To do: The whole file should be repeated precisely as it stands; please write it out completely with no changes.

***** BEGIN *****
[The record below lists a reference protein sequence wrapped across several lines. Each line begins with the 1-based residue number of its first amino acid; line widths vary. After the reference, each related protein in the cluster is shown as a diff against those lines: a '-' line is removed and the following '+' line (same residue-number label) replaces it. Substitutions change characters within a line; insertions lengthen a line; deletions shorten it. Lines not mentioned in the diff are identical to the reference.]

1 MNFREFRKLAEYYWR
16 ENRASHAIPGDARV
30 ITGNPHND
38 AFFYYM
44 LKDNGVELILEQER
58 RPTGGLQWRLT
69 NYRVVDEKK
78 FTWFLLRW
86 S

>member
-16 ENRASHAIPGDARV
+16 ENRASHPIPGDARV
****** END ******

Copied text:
[The record below lists a reference protein sequence wrapped across several lines. Each line begins with the 1-based residue number of its first amino acid; line widths vary. After the reference, each related protein in the cluster is shown as a diff against those lines: a '-' line is removed and the following '+' line (same residue-number label) replaces it. Substitutions change characters within a line; insertions lengthen a line; deletions shorten it. Lines not mentioned in the diff are identical to the reference.]

1 MNFREFRKLAEYYWR
16 ENRASHAIPGDARV
30 ITGNPHND
38 AFFYYM
44 LKDNGVELILEQER
58 RPTGGLQWRLT
69 NYRVVDEKK
78 FTWFLLRW
86 S

>member
-16 ENRASHAIPGDARV
+16 ENRASHPIPGDARV